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Chapter: Human Neuroanatomy(Fundamental and Clinical): Tracts of Spinal Cord and Brainstem

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Ascending pathways ending in the brainstem

A number of tracts arising in spinal grey matter, and ending in masses of grey matter in the brainstem, are described. Some of them are as follows.

ASCENDING PATHWAYS ENDING IN THE BRAINSTEM

           A number of tracts arising in spinal grey matter, and ending in masses of grey matter in the brainstem, are described. Some of them are as follows.

Spinoreticular Tracts

       Spinoreticular fibres begin from spinal neurons mainly in lamina VII (also V and VIII). The fibres are partly crossed and partly uncrossed. The fibres ascend in the ventrolateral part of the spinal cord,intermingling with spinothalamic tracts. They end in the reticular formation of the medulla and pons. The tract probably carries pain.

Spino-olivary tract

       The spino-olivary tract is also a crossed tract. It lies at the junction of the anterior and lateral funiculi of the spinal cord. The fibres of the tract end in accessory olivary nuclei.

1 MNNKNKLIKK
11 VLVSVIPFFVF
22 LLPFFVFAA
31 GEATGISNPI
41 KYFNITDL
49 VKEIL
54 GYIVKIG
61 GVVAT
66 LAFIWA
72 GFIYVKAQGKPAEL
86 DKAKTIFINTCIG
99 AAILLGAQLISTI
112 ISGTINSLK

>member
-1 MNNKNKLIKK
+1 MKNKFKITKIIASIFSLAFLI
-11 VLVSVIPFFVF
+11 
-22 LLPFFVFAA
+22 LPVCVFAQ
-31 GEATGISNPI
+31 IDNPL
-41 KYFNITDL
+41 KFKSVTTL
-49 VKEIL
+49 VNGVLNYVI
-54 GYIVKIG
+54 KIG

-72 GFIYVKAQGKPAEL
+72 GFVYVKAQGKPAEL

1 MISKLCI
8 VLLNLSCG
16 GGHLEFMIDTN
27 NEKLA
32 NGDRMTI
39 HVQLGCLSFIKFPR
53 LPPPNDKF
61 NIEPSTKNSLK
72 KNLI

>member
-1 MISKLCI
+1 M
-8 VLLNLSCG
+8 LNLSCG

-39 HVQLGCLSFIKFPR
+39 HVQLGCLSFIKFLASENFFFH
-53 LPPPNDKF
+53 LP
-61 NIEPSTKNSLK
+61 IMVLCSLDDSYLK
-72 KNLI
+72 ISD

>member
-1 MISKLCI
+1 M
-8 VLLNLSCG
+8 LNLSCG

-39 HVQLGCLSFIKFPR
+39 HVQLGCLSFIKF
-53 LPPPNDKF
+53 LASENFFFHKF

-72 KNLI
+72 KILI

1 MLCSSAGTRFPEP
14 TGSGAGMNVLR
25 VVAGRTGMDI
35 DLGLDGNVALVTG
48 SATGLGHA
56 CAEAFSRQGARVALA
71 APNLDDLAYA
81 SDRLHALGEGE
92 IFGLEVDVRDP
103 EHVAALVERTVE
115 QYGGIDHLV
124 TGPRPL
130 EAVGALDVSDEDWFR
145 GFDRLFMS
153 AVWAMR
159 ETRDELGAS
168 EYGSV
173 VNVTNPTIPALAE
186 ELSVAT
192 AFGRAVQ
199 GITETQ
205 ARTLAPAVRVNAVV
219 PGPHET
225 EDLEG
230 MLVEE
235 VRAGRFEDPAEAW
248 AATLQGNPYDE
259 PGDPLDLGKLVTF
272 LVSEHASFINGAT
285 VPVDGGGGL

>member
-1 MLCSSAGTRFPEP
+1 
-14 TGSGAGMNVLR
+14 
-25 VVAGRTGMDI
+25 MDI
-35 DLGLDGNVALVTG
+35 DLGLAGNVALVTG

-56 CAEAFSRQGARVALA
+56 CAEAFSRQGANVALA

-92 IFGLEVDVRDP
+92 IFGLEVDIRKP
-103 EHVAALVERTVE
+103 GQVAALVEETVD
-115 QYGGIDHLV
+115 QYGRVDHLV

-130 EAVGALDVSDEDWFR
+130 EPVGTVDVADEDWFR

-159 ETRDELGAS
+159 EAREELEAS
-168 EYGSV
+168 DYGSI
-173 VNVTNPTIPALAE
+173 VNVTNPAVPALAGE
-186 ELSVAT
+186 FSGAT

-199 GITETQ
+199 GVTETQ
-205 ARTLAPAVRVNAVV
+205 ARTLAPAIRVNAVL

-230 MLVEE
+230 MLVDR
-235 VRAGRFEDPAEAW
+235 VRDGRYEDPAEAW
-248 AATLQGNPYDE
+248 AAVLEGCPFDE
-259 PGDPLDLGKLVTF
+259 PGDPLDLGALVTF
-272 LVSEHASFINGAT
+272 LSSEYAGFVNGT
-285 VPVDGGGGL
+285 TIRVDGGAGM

Spinomesencephalic tracts

       A number of tracts travel from spinal cord to different areas in the midbrain. They are collectively referred to as spinomesencephalic tracts.

        The spinotectal tract connects the spinal grey matter to the superior colliculus. It is a crossed tract. It carries impulses that regulate reflex movements of the head and eyes in response to stimulation of some parts of the body. According to some authorities the tract may carry sensations of pain and temperature. Other spinal fibres reach the pretectal nuclei, and some nuclei in the reticular formation of the midbrain. Spinal cells projecting to the midbrain are located mainly in lamina I. They also lie in laminae IV to VII. Most of the fibres cross the midline and ascend in the anterior part of the spinal cord. Painful stimuli may pass through these fibres.

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